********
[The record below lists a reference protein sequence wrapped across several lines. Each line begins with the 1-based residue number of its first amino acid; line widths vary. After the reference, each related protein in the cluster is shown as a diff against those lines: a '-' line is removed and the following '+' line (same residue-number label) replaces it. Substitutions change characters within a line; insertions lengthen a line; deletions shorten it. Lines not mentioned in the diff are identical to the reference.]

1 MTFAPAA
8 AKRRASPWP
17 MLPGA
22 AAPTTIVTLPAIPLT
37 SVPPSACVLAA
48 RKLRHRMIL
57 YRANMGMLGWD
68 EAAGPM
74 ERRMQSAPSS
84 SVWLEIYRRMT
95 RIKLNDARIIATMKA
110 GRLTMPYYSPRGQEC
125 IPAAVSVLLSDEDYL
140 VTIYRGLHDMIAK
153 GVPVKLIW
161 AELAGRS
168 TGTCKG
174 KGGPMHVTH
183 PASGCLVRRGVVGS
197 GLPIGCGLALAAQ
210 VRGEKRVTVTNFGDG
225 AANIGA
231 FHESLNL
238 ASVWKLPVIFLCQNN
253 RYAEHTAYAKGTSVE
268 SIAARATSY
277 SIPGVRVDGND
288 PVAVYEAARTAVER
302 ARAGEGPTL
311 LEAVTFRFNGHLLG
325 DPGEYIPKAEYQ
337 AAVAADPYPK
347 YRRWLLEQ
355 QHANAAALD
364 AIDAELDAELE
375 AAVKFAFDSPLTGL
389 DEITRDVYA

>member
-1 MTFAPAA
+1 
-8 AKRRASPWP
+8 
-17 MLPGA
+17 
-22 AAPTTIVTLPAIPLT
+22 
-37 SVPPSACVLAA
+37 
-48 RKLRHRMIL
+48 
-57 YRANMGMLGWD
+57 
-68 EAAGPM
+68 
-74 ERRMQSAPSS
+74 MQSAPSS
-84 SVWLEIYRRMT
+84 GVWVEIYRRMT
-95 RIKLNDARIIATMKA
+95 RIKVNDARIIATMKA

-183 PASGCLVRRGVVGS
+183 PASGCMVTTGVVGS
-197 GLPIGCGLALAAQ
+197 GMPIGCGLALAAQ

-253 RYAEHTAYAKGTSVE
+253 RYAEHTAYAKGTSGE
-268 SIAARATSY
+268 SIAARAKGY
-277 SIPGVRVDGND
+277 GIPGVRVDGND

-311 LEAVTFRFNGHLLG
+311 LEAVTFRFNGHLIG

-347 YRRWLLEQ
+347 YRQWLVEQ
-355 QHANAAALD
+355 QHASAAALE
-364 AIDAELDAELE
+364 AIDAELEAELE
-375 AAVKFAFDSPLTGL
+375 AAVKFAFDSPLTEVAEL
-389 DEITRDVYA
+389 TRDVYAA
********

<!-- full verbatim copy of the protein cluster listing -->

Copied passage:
[The record below lists a reference protein sequence wrapped across several lines. Each line begins with the 1-based residue number of its first amino acid; line widths vary. After the reference, each related protein in the cluster is shown as a diff against those lines: a '-' line is removed and the following '+' line (same residue-number label) replaces it. Substitutions change characters within a line; insertions lengthen a line; deletions shorten it. Lines not mentioned in the diff are identical to the reference.]

1 MTFAPAA
8 AKRRASPWP
17 MLPGA
22 AAPTTIVTLPAIPLT
37 SVPPSACVLAA
48 RKLRHRMIL
57 YRANMGMLGWD
68 EAAGPM
74 ERRMQSAPSS
84 SVWLEIYRRMT
95 RIKLNDARIIATMKA
110 GRLTMPYYSPRGQEC
125 IPAAVSVLLSDEDYL
140 VTIYRGLHDMIAK
153 GVPVKLIW
161 AELAGRS
168 TGTCKG
174 KGGPMHVTH
183 PASGCLVRRGVVGS
197 GLPIGCGLALAAQ
210 VRGEKRVTVTNFGDG
225 AANIGA
231 FHESLNL
238 ASVWKLPVIFLCQNN
253 RYAEHTAYAKGTSVE
268 SIAARATSY
277 SIPGVRVDGND
288 PVAVYEAARTAVER
302 ARAGEGPTL
311 LEAVTFRFNGHLLG
325 DPGEYIPKAEYQ
337 AAVAADPYPK
347 YRRWLLEQ
355 QHANAAALD
364 AIDAELDAELE
375 AAVKFAFDSPLTGL
389 DEITRDVYA

>member
-1 MTFAPAA
+1 
-8 AKRRASPWP
+8 
-17 MLPGA
+17 
-22 AAPTTIVTLPAIPLT
+22 
-37 SVPPSACVLAA
+37 
-48 RKLRHRMIL
+48 
-57 YRANMGMLGWD
+57 
-68 EAAGPM
+68 
-74 ERRMQSAPSS
+74 MQSAPSS
-84 SVWLEIYRRMT
+84 GVWVEIYRRMT
-95 RIKLNDARIIATMKA
+95 RIKVNDARIIATMKA

-183 PASGCLVRRGVVGS
+183 PASGCMVTTGVVGS
-197 GLPIGCGLALAAQ
+197 GMPIGCGLALAAQ

-253 RYAEHTAYAKGTSVE
+253 RYAEHTAYAKGTSGE
-268 SIAARATSY
+268 SIAARAKGY
-277 SIPGVRVDGND
+277 GIPGVRVDGND

-311 LEAVTFRFNGHLLG
+311 LEAVTFRFNGHLIG

-347 YRRWLLEQ
+347 YRQWLVEQ
-355 QHANAAALD
+355 QHASAAALE
-364 AIDAELDAELE
+364 AIDAELEAELE
-375 AAVKFAFDSPLTGL
+375 AAVKFAFDSPLTEVAEL
-389 DEITRDVYA
+389 TRDVYAA